No big bang RBI policy! Expect low, single-digit returns from bond market in FY22

No big bang RBI policy! Expect low, single-digit returns from bond market in FY22

If growth recovery gets back on track as Covid-19 infections decline, focus may shift to policy normalisation. Fund managers say RBI has already exhausted monetary policy options to support growth and any further reduction in policy rates is unlikely

RBI Governor Shaktikanta Das RBI Governor Shaktikanta Das

The second bi-monthly monetary policy for fiscal 2022, expectedly retained a status quo on key policy rates. This is the sixth consecutive time rates have remained unchanged. This time too, the repo rate has been kept at 4 per cent. The reverse repo rate or the central bank's borrowing has been unchanged at 3.35 per cent. Apart from its focus on revival and sustaining growth amid the second wave of covid, the RBI is concerned about the upside risk to inflation and stability in the bond market.

The Reserve Bank has announced G-SAP 2.0 for Q2FY22 under which the RBI will purchase bonds worth Rs 1.2 lakh crore from the open market. Bond market experts expect bond markets to take comfort from continued the RBI's support.

"There is no doubt in our mind that the RBI wishes to see bond yields trending down. The RBI Governor's comments during the speech that "We do expect the market to respond appropriately to this announcement of G-SAP 2.0" highlights that point, in our opinion. We believe the RBI will continue its efforts of some sort of yield curve control until there are clear signs of revival of economic growth while seeing through recent increase in supply-side inflationary pressures," says Dhawal Dalal, CIO-Fixed Income, Edelweiss AMC.

The RBI is supposed to conduct the third and final tranche of bond purchases worth Rs 40,000 crore under G-SAP 1.0 on June 17, 2021, of which, Rs 10,000 crore will be for SDLs.

Also read: RBI MPC meet: GDP growth expected to be 9.5% in FY22

Apart from G-SAP 1.0 and prospective G-SAP 2.0, the RBI has also purchased IGBs worth Rs 36,500 crore from the open market so far. This has contributed to the reduction in volatility in the bond market.

Gilt yields are stable post policy announcement with the current 10-year benchmark gilt trading around 6 per cent. "Given the RBI's active and dynamic management of primary auctions, and OMOs (Open Market Operations), any rise in gilt yields on inflationary and fiscal concerns may be tempered by the RBI's actions," says Bekxy Kuriakose, Head - Fixed Income, Principal Asset Management. In the near term, she says, she expects money market yields to remain stable.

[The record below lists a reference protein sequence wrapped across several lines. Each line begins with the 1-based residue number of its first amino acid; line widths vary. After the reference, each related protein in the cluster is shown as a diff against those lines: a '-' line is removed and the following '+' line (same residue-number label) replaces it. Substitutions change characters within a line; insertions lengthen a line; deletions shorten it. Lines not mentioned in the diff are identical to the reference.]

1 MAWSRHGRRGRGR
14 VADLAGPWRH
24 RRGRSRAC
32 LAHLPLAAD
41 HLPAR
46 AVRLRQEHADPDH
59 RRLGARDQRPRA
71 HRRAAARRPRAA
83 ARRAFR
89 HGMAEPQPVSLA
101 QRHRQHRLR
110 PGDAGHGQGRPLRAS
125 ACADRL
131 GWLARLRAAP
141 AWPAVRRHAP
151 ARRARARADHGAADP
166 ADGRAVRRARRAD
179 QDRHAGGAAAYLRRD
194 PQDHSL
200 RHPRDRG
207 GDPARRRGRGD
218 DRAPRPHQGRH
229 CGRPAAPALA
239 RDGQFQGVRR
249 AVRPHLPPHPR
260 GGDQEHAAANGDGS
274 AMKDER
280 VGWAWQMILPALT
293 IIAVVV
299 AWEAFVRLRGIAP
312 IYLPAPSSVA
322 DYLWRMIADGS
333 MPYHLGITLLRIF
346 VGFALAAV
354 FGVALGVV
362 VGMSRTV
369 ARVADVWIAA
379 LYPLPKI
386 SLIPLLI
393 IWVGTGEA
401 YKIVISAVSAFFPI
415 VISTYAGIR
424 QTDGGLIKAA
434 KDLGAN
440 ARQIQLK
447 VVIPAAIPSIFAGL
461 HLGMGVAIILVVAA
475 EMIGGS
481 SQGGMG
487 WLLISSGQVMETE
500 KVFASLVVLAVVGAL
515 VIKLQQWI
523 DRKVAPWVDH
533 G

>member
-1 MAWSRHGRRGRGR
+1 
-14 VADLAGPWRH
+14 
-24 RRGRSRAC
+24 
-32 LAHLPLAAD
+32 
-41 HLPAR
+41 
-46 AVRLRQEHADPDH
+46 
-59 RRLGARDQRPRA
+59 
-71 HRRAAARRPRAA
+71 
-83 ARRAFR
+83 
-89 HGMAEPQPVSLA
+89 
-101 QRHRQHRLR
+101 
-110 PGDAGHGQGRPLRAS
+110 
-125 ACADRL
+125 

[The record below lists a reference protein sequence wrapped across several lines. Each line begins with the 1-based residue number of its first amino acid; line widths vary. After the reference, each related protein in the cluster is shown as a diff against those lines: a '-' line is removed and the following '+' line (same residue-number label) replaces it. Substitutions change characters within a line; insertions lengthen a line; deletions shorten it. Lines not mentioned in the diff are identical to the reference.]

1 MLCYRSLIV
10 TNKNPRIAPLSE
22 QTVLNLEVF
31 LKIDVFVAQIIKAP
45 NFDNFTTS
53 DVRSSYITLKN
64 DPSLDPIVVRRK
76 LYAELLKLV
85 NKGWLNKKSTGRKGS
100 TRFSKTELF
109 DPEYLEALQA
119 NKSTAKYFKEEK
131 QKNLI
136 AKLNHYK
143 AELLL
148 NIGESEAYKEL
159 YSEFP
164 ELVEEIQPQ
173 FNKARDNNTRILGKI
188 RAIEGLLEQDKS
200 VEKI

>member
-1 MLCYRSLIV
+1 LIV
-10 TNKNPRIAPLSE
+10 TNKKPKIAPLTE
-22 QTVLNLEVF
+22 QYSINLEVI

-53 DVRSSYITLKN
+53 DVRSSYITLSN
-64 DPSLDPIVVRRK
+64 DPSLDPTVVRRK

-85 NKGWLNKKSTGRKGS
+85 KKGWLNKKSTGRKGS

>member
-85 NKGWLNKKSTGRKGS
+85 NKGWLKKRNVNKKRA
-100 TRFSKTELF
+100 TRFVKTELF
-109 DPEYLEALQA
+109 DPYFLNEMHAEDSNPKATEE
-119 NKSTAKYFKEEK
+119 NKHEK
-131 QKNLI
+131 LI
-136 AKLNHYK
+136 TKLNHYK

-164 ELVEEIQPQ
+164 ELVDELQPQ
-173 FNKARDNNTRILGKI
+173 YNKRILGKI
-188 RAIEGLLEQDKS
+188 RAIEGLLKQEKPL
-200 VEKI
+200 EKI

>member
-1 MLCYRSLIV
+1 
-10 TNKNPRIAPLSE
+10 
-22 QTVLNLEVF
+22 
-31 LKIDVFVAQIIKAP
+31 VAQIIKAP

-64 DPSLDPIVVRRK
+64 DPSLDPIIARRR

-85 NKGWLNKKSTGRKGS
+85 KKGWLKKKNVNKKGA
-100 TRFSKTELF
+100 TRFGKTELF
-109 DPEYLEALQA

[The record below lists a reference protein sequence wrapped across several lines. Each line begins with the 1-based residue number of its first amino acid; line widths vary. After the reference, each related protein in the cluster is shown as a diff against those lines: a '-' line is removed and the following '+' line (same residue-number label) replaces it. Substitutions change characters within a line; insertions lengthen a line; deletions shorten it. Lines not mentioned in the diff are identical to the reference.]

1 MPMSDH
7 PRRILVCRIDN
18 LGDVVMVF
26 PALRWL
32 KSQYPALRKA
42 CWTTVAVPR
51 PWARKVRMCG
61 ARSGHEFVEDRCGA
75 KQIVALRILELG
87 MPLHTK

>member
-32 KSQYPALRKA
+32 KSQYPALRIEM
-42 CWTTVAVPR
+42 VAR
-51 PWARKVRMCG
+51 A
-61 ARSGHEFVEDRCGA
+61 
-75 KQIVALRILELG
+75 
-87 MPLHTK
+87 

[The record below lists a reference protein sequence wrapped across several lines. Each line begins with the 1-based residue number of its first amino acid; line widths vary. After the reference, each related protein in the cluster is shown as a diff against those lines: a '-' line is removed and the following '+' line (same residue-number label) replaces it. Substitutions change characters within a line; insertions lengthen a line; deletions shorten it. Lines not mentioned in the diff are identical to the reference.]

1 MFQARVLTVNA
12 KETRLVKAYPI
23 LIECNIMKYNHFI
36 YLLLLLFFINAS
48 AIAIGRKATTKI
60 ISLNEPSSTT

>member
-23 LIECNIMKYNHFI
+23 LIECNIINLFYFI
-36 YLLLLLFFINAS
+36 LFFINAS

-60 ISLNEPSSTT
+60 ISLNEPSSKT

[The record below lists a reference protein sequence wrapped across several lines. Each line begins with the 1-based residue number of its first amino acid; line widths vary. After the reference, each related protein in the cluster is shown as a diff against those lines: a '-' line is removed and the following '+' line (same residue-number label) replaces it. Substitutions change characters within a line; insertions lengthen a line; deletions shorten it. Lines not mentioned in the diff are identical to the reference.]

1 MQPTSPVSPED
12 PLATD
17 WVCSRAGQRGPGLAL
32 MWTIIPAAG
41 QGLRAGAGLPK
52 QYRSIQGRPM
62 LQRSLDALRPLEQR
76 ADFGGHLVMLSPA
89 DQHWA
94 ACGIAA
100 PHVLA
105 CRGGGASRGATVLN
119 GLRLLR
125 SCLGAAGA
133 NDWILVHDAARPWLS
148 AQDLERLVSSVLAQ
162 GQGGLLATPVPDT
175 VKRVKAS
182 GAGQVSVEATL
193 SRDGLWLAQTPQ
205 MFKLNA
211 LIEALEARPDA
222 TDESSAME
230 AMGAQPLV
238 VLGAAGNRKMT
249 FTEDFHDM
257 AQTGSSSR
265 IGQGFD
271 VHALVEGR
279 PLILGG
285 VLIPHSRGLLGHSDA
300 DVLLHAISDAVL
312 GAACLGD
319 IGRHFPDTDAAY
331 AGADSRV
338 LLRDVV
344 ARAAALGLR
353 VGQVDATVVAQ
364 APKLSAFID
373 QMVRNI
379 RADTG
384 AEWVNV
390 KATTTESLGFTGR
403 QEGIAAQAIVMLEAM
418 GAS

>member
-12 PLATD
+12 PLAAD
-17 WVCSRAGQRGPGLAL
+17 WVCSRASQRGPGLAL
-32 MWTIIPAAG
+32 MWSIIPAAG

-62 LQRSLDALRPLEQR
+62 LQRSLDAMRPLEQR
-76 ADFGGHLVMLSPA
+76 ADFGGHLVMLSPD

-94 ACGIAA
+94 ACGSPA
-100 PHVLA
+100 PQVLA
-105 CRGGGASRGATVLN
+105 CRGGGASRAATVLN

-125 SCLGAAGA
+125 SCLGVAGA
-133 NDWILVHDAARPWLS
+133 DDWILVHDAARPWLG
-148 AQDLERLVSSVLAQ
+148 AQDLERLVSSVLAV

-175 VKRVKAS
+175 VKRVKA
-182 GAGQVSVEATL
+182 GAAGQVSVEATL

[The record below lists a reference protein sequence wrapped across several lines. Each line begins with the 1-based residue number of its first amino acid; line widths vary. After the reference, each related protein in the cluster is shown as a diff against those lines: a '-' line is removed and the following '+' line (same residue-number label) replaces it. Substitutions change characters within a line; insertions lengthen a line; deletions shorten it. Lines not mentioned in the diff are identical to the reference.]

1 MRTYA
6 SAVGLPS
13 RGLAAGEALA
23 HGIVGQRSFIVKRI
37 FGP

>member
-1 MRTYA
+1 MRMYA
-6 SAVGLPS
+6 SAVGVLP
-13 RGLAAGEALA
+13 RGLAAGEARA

In light of the above, Churchil Bhatt, EVP & Debt Fund Manager, Kotak Mahindra Life Insurance Company sees 10-year Benchmark Gsec to continue to trade in 5.90 per cent -6.10 per cent range in the near term.

Also read: Central bank maintains status quo; trims FY22 GDP forecast to 9.5%

Interest rate reversal?

If growth recovery gets back on track with the lowering of new Covid-19 infections, the focus may shift to policy normalisation. Fund managers believe the RBI has already exhausted the monetary policy options to support growth and any further reduction in policy rates is unlikely.

As per Pankaj Pathak, Fund Manager-Fixed Income Quantum Mutual Fund, the next move in policy rates will be an increase, though it may not happen in the current calendar year. "We expect bond yields to move higher gradually over the medium-term. The RBI may start with hiking the reverse repo rate first by early next year followed by a calibrated increase in repo rate," said Pathak.

Where should debt MF investors put in money?

Investors should follow a balanced asset allocation approach for investing in debt funds and look at high-quality short-term debt categories for core allocations. "Given the expectation of rising interest rates, it would be prudent for investors to focus on shorter-maturity funds which impact less when yields rise," says Pankaj Pathak.

Bond prices and debt funds' NAV fall when the market yields move up.

Conservative investors, Pankaj Pathak adds, should stick to very short maturity debt categories like liquid funds. Investors with longer holding periods and with an appetite to tolerate intermittent volatility could consider dynamic bond funds, which can change the portfolio's risk profile, depending on evolving market situations.

Axis Mutual Fund sees an opportunity to invest in credit space for investors with three to five years of the investment horizon. They believe, "An improving economic cycle and liquidity support assuage credit risk concerns, especially in higher-quality names. While we remain selective in our selection and rigorous in our due diligence, we believe the current environment is conducive to credit exposure."

Returns you should expect from debt MFs?

Fund managers suggest investors lower their return expectation from debt funds as the potential for capital gains will be limited going forward. "Bond investors should expect low, single-digit returns from the bond market in FY22," says Dhawal Dalal.

He explains four distinct buckets of returns for investors to choose from:

  • 3 per cent bucket: Risk-averse investors focusing on up to 6M average maturity of assets may earn ~3 per cent returns in FY22.
  • 4 per cent bucket: Bond investors focusing on 6M to 1Y maturity bucket may earn ~4 per cent returns in FY22.
  • 5 per cent bucket: Bond investors seeking ~5 per cent returns in FY22 should focus on high-quality bonds with residual maturity of 1 to 3 years.
  • 6 per cent bucket: Bond investors seeking ~6 per cent returns in FY22 will need to increase the average maturity of their fixed income portfolios to 5 to 10 years.

Also read: RBI lowers real GDP to 9.5%, closer to Moody's estimate of 9.3%